It is only until recently that research into the triboelectric effect of identical materials has been demonstrated. Hu et al. [58] built a TEG using an inorganic material Silica. The TEG, measuring 100 × 50 mm, consisted of a flat SiO2 bottom surface and a top surface covered with SiO2 nanoparticles. The Voc was not reported; however, the maximum output power of the TEG reached 12.98 µW and 13.92 nW in contact and sliding model respectively. Apodaca et al. [59] models the contact electrification of identical organic materials as the transfer of charges from individual atoms of them. Henry et al. [25] proposed that the transfer of charges is related to the production of heat when the two materials are rubbed asymmetrically, yet Lowell et al. [23] supports the explanation of asymmetrical rubbing without the production of heat for the charge transfer. Hu et al. [58] confirms Lowell’s theory, by reporting the output power for identical inorganic material built with surface modification altering the surface roughness.

1.2 Research Scope

This paper focuses on two organic polymer materials found at opposite ends of the triboelectric series. Polyamide-6 (PA6) and Polytetrafluoroethylene (PTFE) membranes were used for the hereby insulator-insulator i.e. homogeneous TEGs. Three sets of TEGs were tested, two made of identical materials (i.e., PA6-PA6, PTFE-PTFE) and the third utilizing the two composite materials (i.e., PA6-PTFE). Samples for each TEG of different dimensions were built and repeatedly tested in sliding mode. For this study, no surface modification was performed on the membranes.

The following sections describe the properties of the organic polymer materials selected for this research and the experimental procedure including the fabrication process of the TEGs. This study identifies the maximum Voc (\({V}_{oc(max)}\)) and through data analysis the Voc is investigated for the three sets of TEGs. IBM SPSS Statistics was utilized for data cleaning in which the mean Voc (\({V}_{oc(\underbar{x})}\)) was identified and the data distribution was plotted. To conclude, the influence the membrane coupling, material selection and contact area have on the Voc is discussed.

2 Method

2.1 Materials

PA6 (C6H11NO) and PTFE (C2F4) tribo materials found at opposite ends of the triboelectric series were used for the present work. PTFE has a high chemical resistance. PA6 is most commonly used in tire cords while PTFE has a broader application due to its processability in a wider temperature range of -270 ºC and + 260 ºC.

PTFE is a fluorocarbon-based polymer with a density of 2.16–2.22 g/cm3 and a melting temperature (Tm) of 327–342 ºC. PA6 is a thermoplastic polymer with a density of 1.14 g/cm3 and a Tm of 222 ºC. The PTFE membranes used in the experiments were obtained from Zeus Industrial Products Inc. The PA6 membranes were prepared in the laboratory by dissolving PA6 (TECHNYL 1011 R), obtained from Rhodia Ltd., in formic acid at a temperature of 70 °C. The solution was then spin-coated onto a silicon wafer and immersed in an anti-solvent bath to obtain the PA6 membrane.

2.2 Experimental Procedure

All sets of TEGs built for this research consist of an upper and lower component. Each component constitutes of a substrate, made from acrylic substrate (Plexiglass) 2 mm thick; an electrode, using Al tape 0.2 mm thick; and an electrification layer, PA6 and PTFE membranes 0.1 mm thick (Fig. 1). For each set, the membranes were cut into four sample sizes: sample 1, 30 × 30; sample 2, 40 × 30; sample 3, 50 × 30; and sample 4, 60 × 30 mm. That means that the samples width was kept constant while only the length was gradually increased in such a way that the contact areas of samples 2, 3 and 4 were respectively 33.3%, 66.7% and 100% larger than that of sample 1. The substrates were cut 5 mm longer and wider in each direction to the dimensions of the electrification membranes. The rigid acrylic substrates served as the support basement to place the electrodes and the tested membranes. The sticky side of the Al tape was adhered on the substrates after it was cut in equal to the samples sizes. The membranes were overlaid on the Al tape using a strip of double-sided adhesive tape across each short side. Lead wires connected the electrodes to the oscilloscope Agilent Technologies DSO3102A for measurements (Fig. 2).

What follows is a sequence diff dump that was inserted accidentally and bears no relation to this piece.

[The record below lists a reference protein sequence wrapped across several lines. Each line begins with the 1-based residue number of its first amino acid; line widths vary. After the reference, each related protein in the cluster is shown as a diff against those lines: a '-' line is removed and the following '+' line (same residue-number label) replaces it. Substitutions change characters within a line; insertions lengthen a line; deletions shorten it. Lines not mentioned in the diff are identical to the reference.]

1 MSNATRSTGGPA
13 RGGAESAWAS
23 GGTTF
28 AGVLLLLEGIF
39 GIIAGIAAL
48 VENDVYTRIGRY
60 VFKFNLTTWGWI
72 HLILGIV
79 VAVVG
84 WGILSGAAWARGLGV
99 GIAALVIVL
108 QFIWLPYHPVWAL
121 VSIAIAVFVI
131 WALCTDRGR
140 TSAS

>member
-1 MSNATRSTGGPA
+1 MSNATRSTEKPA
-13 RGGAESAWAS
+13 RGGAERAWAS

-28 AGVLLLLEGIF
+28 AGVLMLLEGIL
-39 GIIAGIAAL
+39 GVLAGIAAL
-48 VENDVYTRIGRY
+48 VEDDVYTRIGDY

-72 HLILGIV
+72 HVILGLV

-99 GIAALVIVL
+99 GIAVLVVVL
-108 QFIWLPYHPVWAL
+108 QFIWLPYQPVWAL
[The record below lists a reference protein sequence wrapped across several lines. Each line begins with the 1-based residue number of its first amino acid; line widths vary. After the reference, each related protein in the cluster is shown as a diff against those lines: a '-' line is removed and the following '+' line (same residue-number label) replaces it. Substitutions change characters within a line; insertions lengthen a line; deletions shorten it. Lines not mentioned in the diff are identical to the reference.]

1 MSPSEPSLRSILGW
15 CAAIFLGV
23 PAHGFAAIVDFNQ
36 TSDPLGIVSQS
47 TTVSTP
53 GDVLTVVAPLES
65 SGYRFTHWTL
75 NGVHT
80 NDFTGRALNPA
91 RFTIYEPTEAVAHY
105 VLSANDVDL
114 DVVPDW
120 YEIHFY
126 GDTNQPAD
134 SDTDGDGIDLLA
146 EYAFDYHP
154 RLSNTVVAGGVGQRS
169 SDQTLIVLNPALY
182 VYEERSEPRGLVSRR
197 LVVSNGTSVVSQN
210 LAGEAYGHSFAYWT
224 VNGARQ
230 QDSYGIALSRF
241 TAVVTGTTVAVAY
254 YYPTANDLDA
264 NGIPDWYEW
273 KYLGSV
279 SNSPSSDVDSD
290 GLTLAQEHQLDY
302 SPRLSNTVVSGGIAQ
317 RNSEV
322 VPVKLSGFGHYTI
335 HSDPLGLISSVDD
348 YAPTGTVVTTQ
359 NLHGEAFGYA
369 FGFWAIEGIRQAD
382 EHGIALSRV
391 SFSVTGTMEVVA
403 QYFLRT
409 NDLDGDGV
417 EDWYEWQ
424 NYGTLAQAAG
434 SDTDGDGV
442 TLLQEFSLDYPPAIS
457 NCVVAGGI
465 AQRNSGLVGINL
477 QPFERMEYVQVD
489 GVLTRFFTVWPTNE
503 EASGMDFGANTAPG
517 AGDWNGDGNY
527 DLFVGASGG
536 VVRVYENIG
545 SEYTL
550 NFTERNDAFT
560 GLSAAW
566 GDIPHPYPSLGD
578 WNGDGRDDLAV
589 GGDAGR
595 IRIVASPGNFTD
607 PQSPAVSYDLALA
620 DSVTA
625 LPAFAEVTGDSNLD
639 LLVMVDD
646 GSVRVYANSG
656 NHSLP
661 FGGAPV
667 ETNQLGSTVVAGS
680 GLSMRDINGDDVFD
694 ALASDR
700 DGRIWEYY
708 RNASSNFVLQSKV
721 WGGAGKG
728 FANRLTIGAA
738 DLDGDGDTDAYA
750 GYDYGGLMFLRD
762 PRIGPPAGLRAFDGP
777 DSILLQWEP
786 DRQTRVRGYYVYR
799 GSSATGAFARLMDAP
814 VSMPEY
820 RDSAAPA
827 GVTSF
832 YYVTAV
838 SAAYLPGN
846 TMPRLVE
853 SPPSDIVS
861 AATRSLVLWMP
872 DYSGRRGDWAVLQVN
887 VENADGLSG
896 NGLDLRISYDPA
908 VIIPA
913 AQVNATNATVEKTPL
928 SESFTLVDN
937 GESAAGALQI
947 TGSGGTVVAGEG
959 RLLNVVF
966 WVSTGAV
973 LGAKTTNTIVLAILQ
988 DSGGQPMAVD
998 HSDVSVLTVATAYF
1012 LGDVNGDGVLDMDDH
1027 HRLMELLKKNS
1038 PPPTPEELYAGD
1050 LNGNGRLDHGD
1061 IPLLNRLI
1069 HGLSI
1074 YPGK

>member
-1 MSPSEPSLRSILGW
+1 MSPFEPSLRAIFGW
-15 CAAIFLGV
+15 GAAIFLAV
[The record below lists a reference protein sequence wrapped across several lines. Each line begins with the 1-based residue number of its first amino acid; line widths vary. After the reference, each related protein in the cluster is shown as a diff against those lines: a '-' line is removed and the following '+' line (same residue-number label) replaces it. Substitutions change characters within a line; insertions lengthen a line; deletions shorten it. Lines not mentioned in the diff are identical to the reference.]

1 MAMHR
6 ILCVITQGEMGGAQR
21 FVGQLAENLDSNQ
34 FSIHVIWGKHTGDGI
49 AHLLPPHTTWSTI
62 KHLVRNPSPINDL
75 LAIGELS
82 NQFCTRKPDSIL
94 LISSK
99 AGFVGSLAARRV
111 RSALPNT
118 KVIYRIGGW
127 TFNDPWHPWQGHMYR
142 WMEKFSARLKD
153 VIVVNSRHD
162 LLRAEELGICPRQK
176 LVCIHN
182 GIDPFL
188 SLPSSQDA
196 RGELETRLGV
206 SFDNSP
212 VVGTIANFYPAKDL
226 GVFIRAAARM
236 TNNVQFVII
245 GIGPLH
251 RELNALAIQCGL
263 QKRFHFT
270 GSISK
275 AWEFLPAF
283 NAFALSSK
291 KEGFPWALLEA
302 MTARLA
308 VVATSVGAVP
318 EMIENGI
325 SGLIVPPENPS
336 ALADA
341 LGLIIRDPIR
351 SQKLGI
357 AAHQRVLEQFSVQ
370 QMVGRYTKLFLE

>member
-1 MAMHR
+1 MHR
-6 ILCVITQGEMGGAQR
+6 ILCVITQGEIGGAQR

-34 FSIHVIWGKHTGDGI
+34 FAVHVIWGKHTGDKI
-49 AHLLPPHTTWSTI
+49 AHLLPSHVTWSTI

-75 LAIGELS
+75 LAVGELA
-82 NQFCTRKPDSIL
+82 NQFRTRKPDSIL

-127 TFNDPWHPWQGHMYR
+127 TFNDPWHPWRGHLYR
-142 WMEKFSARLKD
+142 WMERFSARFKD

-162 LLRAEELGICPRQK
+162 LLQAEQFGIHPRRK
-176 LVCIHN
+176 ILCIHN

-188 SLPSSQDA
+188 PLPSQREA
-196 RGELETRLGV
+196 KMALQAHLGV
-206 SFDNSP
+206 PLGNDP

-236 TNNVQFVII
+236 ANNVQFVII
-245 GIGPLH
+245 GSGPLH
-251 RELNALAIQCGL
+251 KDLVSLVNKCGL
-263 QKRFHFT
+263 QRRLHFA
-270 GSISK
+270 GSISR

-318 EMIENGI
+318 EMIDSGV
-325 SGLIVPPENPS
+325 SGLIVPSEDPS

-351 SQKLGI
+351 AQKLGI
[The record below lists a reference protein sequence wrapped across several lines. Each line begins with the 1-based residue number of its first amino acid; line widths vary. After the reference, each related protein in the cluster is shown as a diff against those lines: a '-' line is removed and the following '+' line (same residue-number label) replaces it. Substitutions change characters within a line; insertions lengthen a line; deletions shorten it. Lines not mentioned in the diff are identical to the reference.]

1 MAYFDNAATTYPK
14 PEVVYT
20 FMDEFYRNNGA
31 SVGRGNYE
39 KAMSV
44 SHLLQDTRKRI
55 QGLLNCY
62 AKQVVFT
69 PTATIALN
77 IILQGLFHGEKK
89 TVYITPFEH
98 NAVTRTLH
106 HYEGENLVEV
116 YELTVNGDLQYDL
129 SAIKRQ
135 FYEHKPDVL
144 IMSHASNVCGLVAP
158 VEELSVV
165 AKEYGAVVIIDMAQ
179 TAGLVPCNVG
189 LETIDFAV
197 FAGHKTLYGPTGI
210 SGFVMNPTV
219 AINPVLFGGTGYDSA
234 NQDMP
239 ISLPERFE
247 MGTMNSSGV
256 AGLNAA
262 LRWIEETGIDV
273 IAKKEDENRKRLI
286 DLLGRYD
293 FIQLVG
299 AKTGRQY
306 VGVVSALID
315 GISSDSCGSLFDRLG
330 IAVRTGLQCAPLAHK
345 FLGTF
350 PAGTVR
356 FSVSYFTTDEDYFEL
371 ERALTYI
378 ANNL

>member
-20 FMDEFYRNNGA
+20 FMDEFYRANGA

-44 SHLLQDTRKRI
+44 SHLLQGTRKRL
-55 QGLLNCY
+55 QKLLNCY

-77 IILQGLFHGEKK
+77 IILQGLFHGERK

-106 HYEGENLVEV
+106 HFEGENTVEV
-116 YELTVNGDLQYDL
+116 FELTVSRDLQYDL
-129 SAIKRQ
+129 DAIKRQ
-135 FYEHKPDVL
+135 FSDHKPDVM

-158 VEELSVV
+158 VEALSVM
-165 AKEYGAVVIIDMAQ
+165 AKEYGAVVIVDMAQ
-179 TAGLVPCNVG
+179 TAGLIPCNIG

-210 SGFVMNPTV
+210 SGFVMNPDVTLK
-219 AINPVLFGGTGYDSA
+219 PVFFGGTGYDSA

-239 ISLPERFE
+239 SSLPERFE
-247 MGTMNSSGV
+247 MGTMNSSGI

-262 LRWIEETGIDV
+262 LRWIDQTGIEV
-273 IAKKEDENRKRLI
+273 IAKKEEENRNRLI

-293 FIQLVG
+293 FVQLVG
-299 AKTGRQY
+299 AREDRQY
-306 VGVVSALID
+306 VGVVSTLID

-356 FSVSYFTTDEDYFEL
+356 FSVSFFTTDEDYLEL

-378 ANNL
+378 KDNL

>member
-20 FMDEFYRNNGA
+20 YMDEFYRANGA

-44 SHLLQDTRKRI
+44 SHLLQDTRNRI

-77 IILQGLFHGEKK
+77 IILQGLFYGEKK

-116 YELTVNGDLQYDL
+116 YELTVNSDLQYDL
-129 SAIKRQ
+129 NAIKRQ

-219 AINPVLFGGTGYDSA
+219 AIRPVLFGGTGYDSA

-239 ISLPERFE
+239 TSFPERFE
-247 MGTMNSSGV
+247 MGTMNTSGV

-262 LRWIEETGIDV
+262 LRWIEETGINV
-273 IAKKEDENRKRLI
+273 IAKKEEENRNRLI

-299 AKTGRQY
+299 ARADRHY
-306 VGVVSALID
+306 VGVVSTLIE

Fig. 1
figure 1

The layering of the components as used in the hereby TEG

Fig. 2
figure 2

Detailed image of the experimental set-up

Fig. 3
figure 3

Sketch of the experimental set-up

In its original position, the two components were vertically aligned with the bottom component fixed and the top component unrestrained to slide in the lateral plane. As previewed in Fig. 3, the rotation of a disk drove a connected arm to push the top component forward and backward, thus the motion’s direction was linear. Consequently, the top membrane could slide from its original position and to fully separate from the bottom membrane before returning to its original position. All of the different size samples 1 to 4 were positioned so that they would slide longitudinally, meaning across their longest dimension. The total contact area of the top and bottom membranes were in full contact under a vertical center force of 9.8 N; this was transferred through a cylinder 3 cm in height and 1.5 cm in diameter with a contact area of 1.7 cm2. At a speed of 0.02 m/s, the TEGs completed periodic cycles.

3 Results and Discussion

As a result of a small area of friction, the surface of one component of the TEG gains positive charges whilst the other gains negative charges producing a potential difference. It was observed that the EPD was generated when the top component was returning to its original position after fully separating from the bottom component before completing a full cycle.

The process was repeated, and an indicative presentation of the Voc behaviors as recorded by the oscilloscope, for each sample of each set is presented below. For the PA6-PA6 TEG (Fig. 4), it was found that the Voc peak values increased from sample 1 to sample 4, such to say with the increase of the participating surface area.

Fig. 4
figure 4

PA6-PA6 TEG \({\varvec{V}}_{\varvec{o}\varvec{c}}\) indicative values for: (a) sample 1, (b) sample 2, (c) sample 3 and (d) sample 4

A similar behavior was noticed for the PTFE-PTFE TEG (Fig. 5), however for this set the corresponding Voc peaks were higher than for PA6-PA6 TEG.